The Tory press leapt to the defence of BP last week after US president Barack Obama denounced the firm’s handling of the Deepwater Horizon disaster.
They claimed that it was in British national interests to back the oil multinational, as large amounts of British pension funds are invested in the company.
These will be affected by the firm’s share values, which have tumbled in recent weeks as the oil disaster has continued.
In reality the threat to pension funds is minimal. British pension funds’ exposure to BP is about 1.5 percent of their total assets.
Joanne Segars, chief executive of the National Association of Pension Funds, said, “The ability of pension funds to pay out pensions to today’s pensioners and tomorrow’s pensioners shouldn’t be affected by this crisis.”
More importantly, any risk there is is an indictment of the privatisation of our pensions.
Our standard of living in retirement has become reliant on the fluctuations of the market.
BP’s drive for profit caused the Deepwater Horizon rig explosion on 20 April, killed 11 workers and sent tens of millions of gallons of oil gushing into the Gulf of Mexico.
The crisis is rocking the US and Obama’s administration.
BP should pay to clean up the disaster. But the US government’s attacks on the firm are an attempt to divert anger away from its handling of the chaos.
The US government has colluded with the oil industry over drilling operations in the gulf.
After the disaster, it handed whole sections of the US coastline to BP in the guise of getting it to clean up the oil. Journalists are barred from many of the worst affected areas.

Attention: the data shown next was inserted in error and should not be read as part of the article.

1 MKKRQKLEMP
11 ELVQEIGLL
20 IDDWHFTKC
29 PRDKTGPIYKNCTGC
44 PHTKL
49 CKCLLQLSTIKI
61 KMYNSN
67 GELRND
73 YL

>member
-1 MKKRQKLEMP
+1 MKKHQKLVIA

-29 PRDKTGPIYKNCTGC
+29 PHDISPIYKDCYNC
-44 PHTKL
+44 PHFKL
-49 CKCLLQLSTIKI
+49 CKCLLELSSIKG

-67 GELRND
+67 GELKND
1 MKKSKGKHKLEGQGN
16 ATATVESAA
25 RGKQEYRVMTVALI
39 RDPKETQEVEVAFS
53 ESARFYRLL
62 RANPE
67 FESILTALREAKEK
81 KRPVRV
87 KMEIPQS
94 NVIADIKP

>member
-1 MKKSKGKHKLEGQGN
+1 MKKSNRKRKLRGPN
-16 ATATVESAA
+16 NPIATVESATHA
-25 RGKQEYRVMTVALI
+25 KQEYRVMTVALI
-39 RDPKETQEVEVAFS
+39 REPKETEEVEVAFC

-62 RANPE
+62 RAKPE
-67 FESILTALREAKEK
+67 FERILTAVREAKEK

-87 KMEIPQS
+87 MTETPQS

In the early weeks of the catastrophe, BP said 1,000 barrels of oil were leaking from the well each day.
Then the oil giant went along with a government estimate of 5,000 barrels per day.
That too proved to be an understatement.
The government’s latest assessment is 20,000 to 40,000 barrels per day, but the upper range could be as high as 80,000.
Meanwhile, BP claims it is siphoning off up to 15,000 barrels of oil daily. Its earliest estimates would mean that a total of around 2.2 million gallons of oil had entered gulf waters.
According to the new, upper-end calculation, that total could be as high as 110 million gallons.
The amount that the company will eventually have to fork out in civil penalties will be determined by how much oil they’ve dumped into the gulf.
BP is burning the oil it brings to the surface. Incredibly, in some cases it said it had too much—and so put it back into the sea.